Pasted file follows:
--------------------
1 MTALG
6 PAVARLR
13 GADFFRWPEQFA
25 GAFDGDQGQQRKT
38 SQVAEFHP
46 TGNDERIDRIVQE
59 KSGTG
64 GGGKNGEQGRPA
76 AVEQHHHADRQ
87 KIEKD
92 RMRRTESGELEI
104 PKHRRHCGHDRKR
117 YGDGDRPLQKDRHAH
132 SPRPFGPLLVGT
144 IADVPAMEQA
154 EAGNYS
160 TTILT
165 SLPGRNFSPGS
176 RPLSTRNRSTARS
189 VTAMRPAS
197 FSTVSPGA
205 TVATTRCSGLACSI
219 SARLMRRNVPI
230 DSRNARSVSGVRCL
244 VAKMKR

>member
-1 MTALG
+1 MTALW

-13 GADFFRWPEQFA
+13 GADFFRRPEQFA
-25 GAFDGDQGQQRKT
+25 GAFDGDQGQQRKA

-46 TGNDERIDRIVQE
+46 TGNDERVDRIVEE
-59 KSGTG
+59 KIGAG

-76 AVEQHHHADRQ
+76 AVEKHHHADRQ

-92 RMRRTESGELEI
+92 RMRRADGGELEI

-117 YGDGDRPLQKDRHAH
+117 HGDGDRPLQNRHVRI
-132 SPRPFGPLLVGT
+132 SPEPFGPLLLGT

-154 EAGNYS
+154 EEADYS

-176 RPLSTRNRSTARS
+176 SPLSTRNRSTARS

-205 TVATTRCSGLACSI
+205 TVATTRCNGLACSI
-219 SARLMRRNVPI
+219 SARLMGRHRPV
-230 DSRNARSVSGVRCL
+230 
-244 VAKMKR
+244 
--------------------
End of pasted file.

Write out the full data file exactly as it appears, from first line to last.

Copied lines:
1 MTALG
6 PAVARLR
13 GADFFRWPEQFA
25 GAFDGDQGQQRKT
38 SQVAEFHP
46 TGNDERIDRIVQE
59 KSGTG
64 GGGKNGEQGRPA
76 AVEQHHHADRQ
87 KIEKD
92 RMRRTESGELEI
104 PKHRRHCGHDRKR
117 YGDGDRPLQKDRHAH
132 SPRPFGPLLVGT
144 IADVPAMEQA
154 EAGNYS
160 TTILT
165 SLPGRNFSPGS
176 RPLSTRNRSTARS
189 VTAMRPAS
197 FSTVSPGA
205 TVATTRCSGLACSI
219 SARLMRRNVPI
230 DSRNARSVSGVRCL
244 VAKMKR

>member
-1 MTALG
+1 MTALW

-13 GADFFRWPEQFA
+13 GADFFRRPEQFA
-25 GAFDGDQGQQRKT
+25 GAFDGDQGQQRKA

-46 TGNDERIDRIVQE
+46 TGNDERVDRIVEE
-59 KSGTG
+59 KIGAG

-76 AVEQHHHADRQ
+76 AVEKHHHADRQ

-92 RMRRTESGELEI
+92 RMRRADGGELEI

-117 YGDGDRPLQKDRHAH
+117 HGDGDRPLQNRHVRI
-132 SPRPFGPLLVGT
+132 SPEPFGPLLLGT

-154 EAGNYS
+154 EEADYS

-176 RPLSTRNRSTARS
+176 SPLSTRNRSTARS

-205 TVATTRCSGLACSI
+205 TVATTRCNGLACSI
-219 SARLMRRNVPI
+219 SARLMGRHRPV
-230 DSRNARSVSGVRCL
+230 
-244 VAKMKR
+244 